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Guided Response: Consider investigating how your peers might frame their questions for their evaluation to be culturally responsive. Additionally, dig deeper with responding to a peer to determine what role or roles stakeholders play in culturally responsive evaluations?
Program Planning, Research, and Cultural Context
Culture is crucial for program modification and planning due to its influence on the participants. It referrers to accumulatively shared and learned values, customs, values, and beliefs within the society (Frierson et al., 2002). Any program must be based on the type of cultures that the community upholds and the impacts the program may have on the community members. Culture-based evaluation is important since it identifies specific cultures that must be avoided and benefit the program positively. Frierson et al. (2002) notes that ignoring cultures during project evaluation and modification puts the project in danger as well as the targeted population. It is recommendable for the researchers to be responsive and sensitive to the targeted population’s culture to avoid flaws and make the program recognizable. Notably, culture is important since most values and norms are promoted through social activities, which is detrimental to the community once ignored.
Program evaluation heavily relies on the cultural context and targeted population. In evaluating the program based on its omission or inclusion of the cultural context, the focus would be on how values, norms, and behaviors are integrated. The program will be evaluated as culture inclusive if it takes into account the cultural activities of the participants. According to Grinnell et al. (2015), culturally responsive evaluation is vital for community inclusion and increased outcomes. However, a culture-free program stresses social activities without necessarily integrating the norms and societal values. The program’s culture must be taken into consideration for a responsive culture evaluation (Grinnell et al., 2015). It also explains or fully describes the context of the program. A responsive culture evaluation integrates different multiethnic evaluation teams that include the voices of the underrepresented individuals in society. Therefore, a program must incorporate culture for it to be effective.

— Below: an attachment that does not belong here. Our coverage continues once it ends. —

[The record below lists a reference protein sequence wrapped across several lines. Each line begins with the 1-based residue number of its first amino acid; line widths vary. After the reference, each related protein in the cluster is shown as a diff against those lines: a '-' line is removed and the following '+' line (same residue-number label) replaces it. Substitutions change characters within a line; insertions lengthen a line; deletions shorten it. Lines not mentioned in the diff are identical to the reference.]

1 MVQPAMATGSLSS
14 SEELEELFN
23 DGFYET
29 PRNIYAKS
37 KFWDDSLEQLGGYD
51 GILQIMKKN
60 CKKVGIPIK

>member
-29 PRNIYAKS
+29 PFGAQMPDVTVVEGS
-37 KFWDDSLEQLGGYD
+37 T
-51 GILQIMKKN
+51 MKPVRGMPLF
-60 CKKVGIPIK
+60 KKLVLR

Frierson, H. T., Hood, S., & Hughes, G. (2002). Strategies that address culturally responsive evaluation. https://www.nsf.gov/pubs/2002/nsf02057/nsf02057_5.pdf (Links to an external site.)
Grinnell, R. M., Gabor, P. A., & Unrau, Y. A. (Eds.). (2015). Program evaluation for social workers: Foundations of evidence-based programs. Oxford University Press, USA.
“Culture” is not only a big word but it carries with it so much weight. To understand the importance of culture in research, one must understand that to each of us, culture will hold different meanings and values and much be understand that different does not mean bad, or wrong. Fierson, Hood, and Hughes (2002) expressed this importance as explaining the context of research being evaluated. Without such descriptions and understanding of the culture being studied, there is no practical reasoning behind the study or assessment.
“There is also the potential to do great harm if these contextual considerations are not recognized” (Netting, O’Conner, and Faurie, 2008, p. 215). In order to understand the reason for a program, one must understand the culture. For example, my research is based on the care of elderly people. In some cultures, there is no need for assisted living facilities because it is not only customary, it is expected that families tend to their own elders (Reno Valley Assisted Living & Retirement Center, 2020). Considering this, one might evaluate my research by the culture in which is being examined by whether to gauge if and how the elderly is being either neglected or abused. If there is a lack of cultural context, the validity, and integrity would be compromised.
Ways in which I will need to address cultural context is to examine my own culture versus the cultures in the research literature and examine any differences and/or exceptions. As of now, I do know that there are mixed cultural backgrounds in some of the literature I have researched and will need to address those differences.
Fierson, H. T., Hood, S., & Hughes, G. B. (2002). Section IV: Strategies that address culturally responsive evaluation (Links to an external site.) (Links to an external site.). In J. F. Westat (Ed.), The 2002 User-Friendly Handbook for Project Evaluation (pp. 63–73). http://www.nsf.gov/pubs/2002/nsf02057/nsf02057_5.pdf (Links to an external site.)